A comparison of the in vivo and in vitro antibody response capabilities of two marmoset species, Saguinus fuscicollis and Saguinus oedipus oedipus, revealed the former to be superior in elaborating humoral antibody. In vivo challenges with Escherichia coli lipopolysaccharide (LPS) and Salmonella typhi flagella consistently yielded higher antibody titres in S. fuscicollis; indeed, with LPS antigen, multiple inoculations of S.o. oedipus marmosets led ultimately to a decrease in antibody formation, in contrast to the anamnestic response of S. fuscicollis. This species differential in immune competence was also suggested in the in vitro stimulation of peripheral blood leucocytes (PBL) and spleen cells with sheep red blood cells (RBC). None of 55 S.o. oedipus PBL cultures and 49 of 89 (55%) S. fuscicollis cultures responded to the test antigen. A similar differential in response to sheep RBC was noted with the spleen cells of each species, although this report contrasts the antibody-forming potential of two marmoset species, a comparison of the immunological response profile of marmosets to those of other laboratory animals challenged with similar antigens suggests these primates may be relatively incompetent. The possible relationship between the haemopoietic chimerism of marmosets and a diminished immune competence is discussed. (+info)
Bmp4 is required for the generation of primordial germ cells in the mouse embryo.
In many organisms the allocation of primordial germ cells (PGCs) is determined by the inheritance of maternal factors deposited in the egg. However, in mammals, inductive cell interactions are required around gastrulation to establish the germ line. Here, we show that Bmp4 homozygous null embryos contain no PGCs. They also lack an allantois, an extraembryonic mesodermal tissue derived, like the PGCs, from precursors in the proximal epiblast. Heterozygotes have fewer PGCs than normal, due to a reduction in the size of the founding population and not to an effect on its subsequent expansion. Analysis of beta-galactosidase activity in Bmp4(lacZneo) embryos reveals that prior to gastrulation, Bmp4 is expressed in the extraembryonic ectoderm. Later, Bmp4 is expressed in the extraembryonic mesoderm, but not in PGCs. Chimera analysis indicates that it is the Bmp4 expression in the extraembryonic ectoderm that regulates the formation of allantois and primordial germ cell precursors, and the size of the founding population of PGCs. The initiation of the germ line in the mouse therefore depends on a secreted signal from the previously segregated, extraembryonic, trophectoderm lineage. (+info)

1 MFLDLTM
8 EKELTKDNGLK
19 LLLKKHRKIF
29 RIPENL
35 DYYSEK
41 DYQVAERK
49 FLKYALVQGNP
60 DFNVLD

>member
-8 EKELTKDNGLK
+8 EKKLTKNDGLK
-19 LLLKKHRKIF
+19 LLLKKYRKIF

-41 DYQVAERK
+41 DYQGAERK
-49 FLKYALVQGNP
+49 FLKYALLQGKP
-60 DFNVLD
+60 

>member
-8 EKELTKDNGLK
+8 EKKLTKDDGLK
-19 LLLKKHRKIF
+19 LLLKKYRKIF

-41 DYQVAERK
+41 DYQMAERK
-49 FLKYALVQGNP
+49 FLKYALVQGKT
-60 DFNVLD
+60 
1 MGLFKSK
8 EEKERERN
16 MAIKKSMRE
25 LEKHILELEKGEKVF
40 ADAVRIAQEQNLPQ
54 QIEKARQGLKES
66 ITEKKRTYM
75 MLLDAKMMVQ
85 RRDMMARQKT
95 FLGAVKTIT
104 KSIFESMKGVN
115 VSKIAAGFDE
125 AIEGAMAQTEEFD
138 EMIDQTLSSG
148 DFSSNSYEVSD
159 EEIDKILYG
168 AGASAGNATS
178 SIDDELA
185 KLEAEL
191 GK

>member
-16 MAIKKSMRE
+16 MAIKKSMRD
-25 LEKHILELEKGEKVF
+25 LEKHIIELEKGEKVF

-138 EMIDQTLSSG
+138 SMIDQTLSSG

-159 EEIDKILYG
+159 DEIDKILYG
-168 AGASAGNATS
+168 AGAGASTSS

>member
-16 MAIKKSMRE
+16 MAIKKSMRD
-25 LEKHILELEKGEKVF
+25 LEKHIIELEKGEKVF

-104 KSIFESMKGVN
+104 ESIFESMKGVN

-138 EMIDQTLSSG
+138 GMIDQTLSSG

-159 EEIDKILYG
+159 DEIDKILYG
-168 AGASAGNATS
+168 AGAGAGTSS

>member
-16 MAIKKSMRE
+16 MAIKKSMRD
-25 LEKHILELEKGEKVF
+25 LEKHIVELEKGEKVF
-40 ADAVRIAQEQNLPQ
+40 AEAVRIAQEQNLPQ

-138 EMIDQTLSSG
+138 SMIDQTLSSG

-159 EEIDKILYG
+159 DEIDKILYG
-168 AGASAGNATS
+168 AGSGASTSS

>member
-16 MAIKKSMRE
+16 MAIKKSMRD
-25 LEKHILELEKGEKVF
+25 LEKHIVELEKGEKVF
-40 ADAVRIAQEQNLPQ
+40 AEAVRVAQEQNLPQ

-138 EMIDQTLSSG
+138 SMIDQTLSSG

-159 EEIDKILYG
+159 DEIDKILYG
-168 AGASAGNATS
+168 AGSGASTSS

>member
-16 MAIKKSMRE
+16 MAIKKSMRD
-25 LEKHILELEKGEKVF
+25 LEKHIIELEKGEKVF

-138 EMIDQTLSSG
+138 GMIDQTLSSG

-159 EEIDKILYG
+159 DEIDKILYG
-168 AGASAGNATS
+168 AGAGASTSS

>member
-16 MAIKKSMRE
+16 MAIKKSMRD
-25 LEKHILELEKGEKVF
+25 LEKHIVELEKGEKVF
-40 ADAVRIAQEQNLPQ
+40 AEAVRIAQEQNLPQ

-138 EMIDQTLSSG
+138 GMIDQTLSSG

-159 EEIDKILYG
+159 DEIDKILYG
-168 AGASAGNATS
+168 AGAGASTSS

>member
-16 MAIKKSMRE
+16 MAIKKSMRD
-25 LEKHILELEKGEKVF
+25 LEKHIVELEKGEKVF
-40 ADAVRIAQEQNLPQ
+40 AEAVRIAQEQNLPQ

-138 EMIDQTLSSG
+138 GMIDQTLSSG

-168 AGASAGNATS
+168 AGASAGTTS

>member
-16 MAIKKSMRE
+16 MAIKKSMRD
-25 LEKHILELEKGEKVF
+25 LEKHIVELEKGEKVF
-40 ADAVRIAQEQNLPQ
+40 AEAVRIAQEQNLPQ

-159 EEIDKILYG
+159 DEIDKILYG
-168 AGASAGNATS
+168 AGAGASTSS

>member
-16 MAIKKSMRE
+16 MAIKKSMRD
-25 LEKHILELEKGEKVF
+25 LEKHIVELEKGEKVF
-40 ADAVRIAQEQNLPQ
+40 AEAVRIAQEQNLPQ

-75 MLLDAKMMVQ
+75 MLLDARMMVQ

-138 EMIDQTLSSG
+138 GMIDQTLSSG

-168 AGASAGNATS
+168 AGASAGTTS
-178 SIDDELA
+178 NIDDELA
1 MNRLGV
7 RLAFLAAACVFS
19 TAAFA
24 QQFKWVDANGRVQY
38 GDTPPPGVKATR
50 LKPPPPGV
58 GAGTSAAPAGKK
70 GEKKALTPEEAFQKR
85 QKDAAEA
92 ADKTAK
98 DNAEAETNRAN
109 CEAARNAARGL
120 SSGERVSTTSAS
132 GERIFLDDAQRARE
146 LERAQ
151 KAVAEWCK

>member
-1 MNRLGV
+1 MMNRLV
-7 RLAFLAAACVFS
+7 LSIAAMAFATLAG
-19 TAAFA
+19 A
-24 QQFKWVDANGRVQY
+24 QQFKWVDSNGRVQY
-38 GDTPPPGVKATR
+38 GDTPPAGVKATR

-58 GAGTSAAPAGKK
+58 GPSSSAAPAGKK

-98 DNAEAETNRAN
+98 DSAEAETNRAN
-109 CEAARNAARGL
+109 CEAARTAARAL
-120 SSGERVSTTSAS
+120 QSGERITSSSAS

Interaction of B cells with activated T cells reduces the threshold for CD40-mediated B cell activation.
CD154-CD40 interactions are of central importance for the induction of antibody responses to T-dependent antigens. Since most anti-CD40 mAb are only weak B cell mitogens, it is believed that under physiological conditions, signals through CD40 synergize with those from other receptors on B cells to induce B cell activation. We show here that the interaction of either normal B cells, or those from CBA/N (xid) mice, with CD3-activated primary T cells in whole spleen cell cultures markedly reduces the threshold for B cell activation via CD40. Hence, these pre-activated cells undergo vigorous proliferation when stimulated with either optimal or suboptimal concentrations of weakly mitogenic anti-CD40 mAb, or with soluble CD40 ligand. Blocking experiments indicate that the establishment of this priming effect requires stimulation via CD40 itself, plus T cell-derived IL-2. In support of this concept, only CD3/CD28-pre-activated, but not CD3-pre-activated T cells induce this effect, unless the co-cultures of B cells with the latter T cells are supplemented with IL-2. Although B cells activated in this fashion do express higher levels of CD40 than naive cells, we believe that this is insufficient to explain the observed dramatic effects on their proliferative capacity. Rather we propose that T cell-dependent B cell activation induces fundamental changes in the signalling machinery invoked by ligation of CD40. It is likely that this amplification loop could play an important role during the initiation of antibody responses to T-dependent antigens, when activated CD4 T cells only express low levels of CD154. (+info)